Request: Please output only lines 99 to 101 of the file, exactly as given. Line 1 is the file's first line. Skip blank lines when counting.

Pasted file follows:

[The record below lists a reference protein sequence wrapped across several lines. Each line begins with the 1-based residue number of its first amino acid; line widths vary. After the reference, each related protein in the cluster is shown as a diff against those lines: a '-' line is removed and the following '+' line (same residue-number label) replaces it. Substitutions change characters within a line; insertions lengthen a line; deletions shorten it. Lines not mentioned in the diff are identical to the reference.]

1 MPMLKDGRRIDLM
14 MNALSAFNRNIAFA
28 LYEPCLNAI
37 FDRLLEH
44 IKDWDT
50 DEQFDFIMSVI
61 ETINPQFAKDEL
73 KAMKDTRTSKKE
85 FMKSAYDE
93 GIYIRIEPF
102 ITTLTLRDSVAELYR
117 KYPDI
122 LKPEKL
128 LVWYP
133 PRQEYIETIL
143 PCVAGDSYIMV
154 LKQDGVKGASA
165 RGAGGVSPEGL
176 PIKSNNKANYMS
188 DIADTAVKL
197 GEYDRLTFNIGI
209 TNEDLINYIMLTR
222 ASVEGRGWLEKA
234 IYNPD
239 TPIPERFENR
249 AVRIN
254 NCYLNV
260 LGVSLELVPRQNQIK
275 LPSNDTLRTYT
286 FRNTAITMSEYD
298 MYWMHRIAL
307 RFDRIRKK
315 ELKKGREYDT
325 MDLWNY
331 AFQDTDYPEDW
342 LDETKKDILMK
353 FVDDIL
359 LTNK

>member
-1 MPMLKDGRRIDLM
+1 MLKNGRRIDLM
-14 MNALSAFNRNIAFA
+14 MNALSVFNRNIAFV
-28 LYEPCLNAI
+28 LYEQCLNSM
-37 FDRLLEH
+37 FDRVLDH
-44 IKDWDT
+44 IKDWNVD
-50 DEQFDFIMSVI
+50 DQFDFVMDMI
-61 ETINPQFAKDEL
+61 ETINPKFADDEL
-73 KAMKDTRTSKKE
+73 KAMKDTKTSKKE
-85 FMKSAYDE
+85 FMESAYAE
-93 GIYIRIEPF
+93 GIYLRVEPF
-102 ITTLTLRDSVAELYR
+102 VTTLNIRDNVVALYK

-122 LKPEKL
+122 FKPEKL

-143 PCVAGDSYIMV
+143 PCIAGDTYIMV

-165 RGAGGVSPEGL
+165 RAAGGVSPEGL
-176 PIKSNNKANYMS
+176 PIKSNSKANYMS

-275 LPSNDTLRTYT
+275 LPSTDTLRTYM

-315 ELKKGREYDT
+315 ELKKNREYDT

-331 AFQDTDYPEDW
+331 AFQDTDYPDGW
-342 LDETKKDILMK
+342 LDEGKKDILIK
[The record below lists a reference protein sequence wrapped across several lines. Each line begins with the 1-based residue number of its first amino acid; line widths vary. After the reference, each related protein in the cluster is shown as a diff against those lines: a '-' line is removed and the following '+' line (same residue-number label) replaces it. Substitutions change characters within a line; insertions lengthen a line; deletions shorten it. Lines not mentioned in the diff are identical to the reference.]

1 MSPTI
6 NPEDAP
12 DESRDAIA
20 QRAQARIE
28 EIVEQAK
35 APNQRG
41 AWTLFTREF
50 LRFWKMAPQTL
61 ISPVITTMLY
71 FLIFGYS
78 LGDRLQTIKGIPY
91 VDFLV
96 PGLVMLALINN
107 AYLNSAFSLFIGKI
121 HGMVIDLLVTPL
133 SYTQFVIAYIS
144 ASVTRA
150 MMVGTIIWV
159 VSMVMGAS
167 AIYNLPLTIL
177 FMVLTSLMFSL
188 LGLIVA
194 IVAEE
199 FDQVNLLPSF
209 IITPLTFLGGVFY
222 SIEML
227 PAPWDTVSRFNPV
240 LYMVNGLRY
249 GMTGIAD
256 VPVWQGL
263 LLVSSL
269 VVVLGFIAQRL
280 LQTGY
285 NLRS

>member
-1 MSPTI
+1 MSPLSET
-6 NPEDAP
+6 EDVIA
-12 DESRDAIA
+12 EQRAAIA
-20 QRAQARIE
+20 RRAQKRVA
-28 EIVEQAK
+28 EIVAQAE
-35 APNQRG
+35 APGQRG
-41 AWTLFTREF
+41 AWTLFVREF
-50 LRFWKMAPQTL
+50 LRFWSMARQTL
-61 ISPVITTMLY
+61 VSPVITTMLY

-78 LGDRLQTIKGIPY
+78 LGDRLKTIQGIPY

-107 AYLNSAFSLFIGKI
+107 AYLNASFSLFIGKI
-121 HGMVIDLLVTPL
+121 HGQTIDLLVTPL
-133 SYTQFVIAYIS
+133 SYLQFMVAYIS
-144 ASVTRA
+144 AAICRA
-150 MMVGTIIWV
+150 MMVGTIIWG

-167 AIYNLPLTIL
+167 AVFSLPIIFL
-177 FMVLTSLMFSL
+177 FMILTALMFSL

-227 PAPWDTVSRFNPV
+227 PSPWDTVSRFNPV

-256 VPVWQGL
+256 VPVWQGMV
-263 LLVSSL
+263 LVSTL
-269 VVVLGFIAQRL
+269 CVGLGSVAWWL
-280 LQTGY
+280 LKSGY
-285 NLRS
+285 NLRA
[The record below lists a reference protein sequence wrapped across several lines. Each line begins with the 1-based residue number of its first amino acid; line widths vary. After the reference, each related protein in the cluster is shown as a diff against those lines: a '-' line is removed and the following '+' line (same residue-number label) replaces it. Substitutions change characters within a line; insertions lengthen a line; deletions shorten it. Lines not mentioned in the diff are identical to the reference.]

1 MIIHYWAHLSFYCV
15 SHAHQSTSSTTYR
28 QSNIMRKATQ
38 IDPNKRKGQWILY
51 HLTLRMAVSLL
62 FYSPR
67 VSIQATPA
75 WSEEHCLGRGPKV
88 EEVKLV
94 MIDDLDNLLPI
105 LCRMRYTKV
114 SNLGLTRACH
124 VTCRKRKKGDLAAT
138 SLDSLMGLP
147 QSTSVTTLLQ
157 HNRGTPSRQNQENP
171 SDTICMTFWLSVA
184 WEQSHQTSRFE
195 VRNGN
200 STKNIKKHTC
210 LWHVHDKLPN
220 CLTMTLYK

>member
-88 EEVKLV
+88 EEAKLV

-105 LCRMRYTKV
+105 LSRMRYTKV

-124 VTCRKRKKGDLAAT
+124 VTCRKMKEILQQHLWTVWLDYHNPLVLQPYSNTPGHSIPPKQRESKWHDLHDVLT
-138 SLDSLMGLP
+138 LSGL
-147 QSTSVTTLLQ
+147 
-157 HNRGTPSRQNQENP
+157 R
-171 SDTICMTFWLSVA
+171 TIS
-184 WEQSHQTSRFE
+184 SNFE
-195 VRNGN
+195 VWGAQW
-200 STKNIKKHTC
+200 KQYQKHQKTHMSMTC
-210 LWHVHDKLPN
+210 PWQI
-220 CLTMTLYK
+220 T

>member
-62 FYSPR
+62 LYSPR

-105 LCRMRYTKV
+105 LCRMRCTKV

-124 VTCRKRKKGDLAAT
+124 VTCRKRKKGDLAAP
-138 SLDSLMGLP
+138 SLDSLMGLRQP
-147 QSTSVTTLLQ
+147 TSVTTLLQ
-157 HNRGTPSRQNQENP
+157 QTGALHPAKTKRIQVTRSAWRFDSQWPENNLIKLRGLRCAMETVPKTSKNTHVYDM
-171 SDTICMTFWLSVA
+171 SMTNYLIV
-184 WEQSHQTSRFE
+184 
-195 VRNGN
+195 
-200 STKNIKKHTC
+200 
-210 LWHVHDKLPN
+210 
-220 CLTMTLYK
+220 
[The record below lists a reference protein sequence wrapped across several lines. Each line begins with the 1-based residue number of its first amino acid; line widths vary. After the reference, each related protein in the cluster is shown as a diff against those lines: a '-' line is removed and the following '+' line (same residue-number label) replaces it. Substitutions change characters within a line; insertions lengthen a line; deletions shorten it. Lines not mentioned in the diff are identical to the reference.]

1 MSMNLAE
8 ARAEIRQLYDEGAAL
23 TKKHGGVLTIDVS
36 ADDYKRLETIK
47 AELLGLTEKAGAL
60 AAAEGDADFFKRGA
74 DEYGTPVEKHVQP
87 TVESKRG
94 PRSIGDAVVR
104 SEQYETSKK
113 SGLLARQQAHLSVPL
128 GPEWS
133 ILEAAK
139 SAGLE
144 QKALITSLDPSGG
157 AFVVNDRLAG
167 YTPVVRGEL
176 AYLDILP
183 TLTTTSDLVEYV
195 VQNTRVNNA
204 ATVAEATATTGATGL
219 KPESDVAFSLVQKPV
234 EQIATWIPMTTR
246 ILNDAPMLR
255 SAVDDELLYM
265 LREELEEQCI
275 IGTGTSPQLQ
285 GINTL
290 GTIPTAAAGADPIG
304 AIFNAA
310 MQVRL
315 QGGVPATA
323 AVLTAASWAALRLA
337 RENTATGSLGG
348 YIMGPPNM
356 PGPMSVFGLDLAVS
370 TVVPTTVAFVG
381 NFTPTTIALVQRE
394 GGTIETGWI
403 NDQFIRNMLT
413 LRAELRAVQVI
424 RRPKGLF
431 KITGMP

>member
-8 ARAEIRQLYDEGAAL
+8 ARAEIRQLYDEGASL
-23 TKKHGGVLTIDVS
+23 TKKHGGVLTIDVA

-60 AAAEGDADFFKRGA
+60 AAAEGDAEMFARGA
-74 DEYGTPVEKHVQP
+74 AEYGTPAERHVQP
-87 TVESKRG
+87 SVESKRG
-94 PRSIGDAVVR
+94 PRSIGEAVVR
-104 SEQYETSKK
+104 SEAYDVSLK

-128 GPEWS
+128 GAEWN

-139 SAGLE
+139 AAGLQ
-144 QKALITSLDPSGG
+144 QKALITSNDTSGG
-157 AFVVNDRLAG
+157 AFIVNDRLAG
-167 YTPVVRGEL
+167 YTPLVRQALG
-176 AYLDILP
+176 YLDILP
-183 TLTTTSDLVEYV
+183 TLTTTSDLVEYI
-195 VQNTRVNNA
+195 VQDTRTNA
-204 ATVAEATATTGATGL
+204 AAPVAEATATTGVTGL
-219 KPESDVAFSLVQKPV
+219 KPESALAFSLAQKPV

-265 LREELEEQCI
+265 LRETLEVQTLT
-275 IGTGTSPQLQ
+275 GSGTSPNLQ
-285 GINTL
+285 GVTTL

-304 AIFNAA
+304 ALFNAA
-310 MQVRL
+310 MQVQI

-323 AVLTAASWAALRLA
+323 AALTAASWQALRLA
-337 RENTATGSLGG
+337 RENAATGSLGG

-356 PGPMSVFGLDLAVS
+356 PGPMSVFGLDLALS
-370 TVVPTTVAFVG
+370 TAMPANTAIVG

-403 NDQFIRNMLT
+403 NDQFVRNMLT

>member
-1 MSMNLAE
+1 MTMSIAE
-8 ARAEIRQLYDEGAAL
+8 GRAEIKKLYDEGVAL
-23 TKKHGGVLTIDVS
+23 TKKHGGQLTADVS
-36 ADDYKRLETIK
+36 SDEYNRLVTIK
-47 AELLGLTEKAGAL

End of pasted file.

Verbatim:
167 AIYNLPLTIL
177 FMVLTSLMFSL
188 LGLIVA